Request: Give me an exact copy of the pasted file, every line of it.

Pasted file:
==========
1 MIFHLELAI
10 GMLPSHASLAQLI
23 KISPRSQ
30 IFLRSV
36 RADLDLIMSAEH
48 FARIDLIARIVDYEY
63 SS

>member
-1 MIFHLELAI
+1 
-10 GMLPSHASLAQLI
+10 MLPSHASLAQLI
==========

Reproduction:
1 MIFHLELAI
10 GMLPSHASLAQLI
23 KISPRSQ
30 IFLRSV
36 RADLDLIMSAEH
48 FARIDLIARIVDYEY
63 SS

>member
-1 MIFHLELAI
+1 
-10 GMLPSHASLAQLI
+10 MLPSHASLAQLI